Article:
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Recovering Equilibrium in the Time of Trump

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Recovering Equilibrium in the Time of Trump

By Andy Weisskoff, LCSW

The morning after Trump’s election a sense of dread fell over me. Sebastopol, my home of seventeen years, felt for the first time treacherous. My psychotherapy clients, friends, and family have had similar reactions. Some can no longer bear looking at the news. Others can’t stop looking.

I work with adults with trauma histories using the eye movement therapy EMDR. Here’s how I understand how we’ve lost our equilibrium, and how we might be able to regain it.

The theory behind trauma treatment is that circumstances in the present remind us of dangerous situations from the past. When these memories are activated, the body assumes we are once again in danger, and reacts to the threat with the fight/flight/freeze response.

Unlike other animals, humans can review the present situation to see if it is actually dangerous. We humans can also launch more complex defenses than baring teeth, running away, or going limp. But sometimes the triggering is so intense that we are unable to examine the facts or to mobilize a plan. We are stuck sickeningly on guard.

One dominant set of traumatic memories awakened by Trump are about bullying. The dread I feel today is just like the dread I felt walking alone to elementary school, knowing the school bully was waiting for me along the path. For my wife, her childhood memories of two bullying fathers, the first a sexual predator, have come alive.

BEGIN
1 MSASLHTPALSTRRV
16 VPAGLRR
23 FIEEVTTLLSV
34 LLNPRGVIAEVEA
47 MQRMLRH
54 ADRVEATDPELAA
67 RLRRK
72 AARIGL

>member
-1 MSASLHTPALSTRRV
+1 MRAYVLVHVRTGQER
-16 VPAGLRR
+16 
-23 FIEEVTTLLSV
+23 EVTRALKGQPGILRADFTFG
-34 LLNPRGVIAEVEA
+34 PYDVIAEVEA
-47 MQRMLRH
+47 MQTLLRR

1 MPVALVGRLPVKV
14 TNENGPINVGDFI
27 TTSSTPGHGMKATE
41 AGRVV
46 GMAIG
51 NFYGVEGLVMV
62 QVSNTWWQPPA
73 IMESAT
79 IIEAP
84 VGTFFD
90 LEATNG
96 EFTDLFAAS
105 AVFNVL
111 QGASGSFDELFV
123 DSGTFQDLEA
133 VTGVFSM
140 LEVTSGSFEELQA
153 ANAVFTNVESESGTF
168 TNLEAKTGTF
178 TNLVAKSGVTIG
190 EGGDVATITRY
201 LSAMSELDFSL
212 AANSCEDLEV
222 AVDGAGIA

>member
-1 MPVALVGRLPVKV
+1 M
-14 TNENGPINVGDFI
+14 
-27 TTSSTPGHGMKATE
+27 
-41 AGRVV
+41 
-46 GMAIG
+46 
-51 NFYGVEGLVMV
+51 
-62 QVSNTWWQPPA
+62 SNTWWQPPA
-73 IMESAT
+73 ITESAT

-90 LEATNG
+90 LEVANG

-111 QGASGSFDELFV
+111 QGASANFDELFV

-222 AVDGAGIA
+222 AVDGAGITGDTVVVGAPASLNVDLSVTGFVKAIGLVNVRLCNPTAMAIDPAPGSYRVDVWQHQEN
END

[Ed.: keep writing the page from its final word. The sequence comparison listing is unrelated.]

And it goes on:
Trump threatens to put his opponents in jail. He threatens millions of not-yet-citizens with deportation. He threatens entire nations with nuclear annihilation. Trump’s body language and menacing speech resonate with any one of us who has been bullied.

 Trump is also a self-declared sexual predator. We’ve heard reports of sexual assault to girls as young as thirteen. Whether or not these reports are accurate, they are reminders of how men historically have gotten away with horrendous behavior, some of it upon our own bodies.

When the nervous system gets activated, it can feel as if prior attacks are happening right now. The purpose of trauma therapy is to calm down the nervous system enough to examine the memories that are triggering these intense emotions. Though there may be similarities between what happened in the past and what we see happening now, the situations are often quite different.

Various therapies, including EMDR, help clients identify these differences, especially the differences between current and past resources. For example, as children, if our parents didn’t defend us or were the perpetrators of abuse, we may have developed an enduring belief that we are helpless in the face of bullying. But as adults we have adult resources – physical strength, friends, the law – to name a few.

Often one or two sessions of EMDR can help soothe the central nervous system enough to allow this examination of current versus past resources. For people addressing childhood trauma for the first time, therapy takes longer. But EMDR is notorious for being the quickest route to recovery.

These days, all health insurances must provide mental health care including psychotherapy. There are many EMDR therapists in Sonoma County, ones who accept a variety of health insurances including MediCal. More people are eligible for MediCal, and MediCal provides more and better coverage than ever before.

To find a therapist who accepts your insurance, you can run a search at psychologytoday.com. If you don’t find what you’re looking for you can call your insurance directly. MediCal members should call Beacon Health Strategies at (855) 765-9703. 

One thing that helped my wife and me begin to separate past from present was booking flights to DC for the Women’s March on Washington, scheduled for the day after inauguration. (Local gatherings on that day can be found at womensmarchbayarea.org.) Surrounded by a million like-minded people, we hope to fully appreciate the breadth of our current resources, to let the bullies of the past go, and to face today’s bully with everything we’ve got.

 


 

You can learn more about EMDR on andyweisskoff.com, or on the website of the EMDR International Association, EMDRIA.org. You can also read an insider account of EMDR treatment in my wife Carol E. Miller’s 2016 memoir Every Moment of a Fall, available at Copperfield’s and through the library.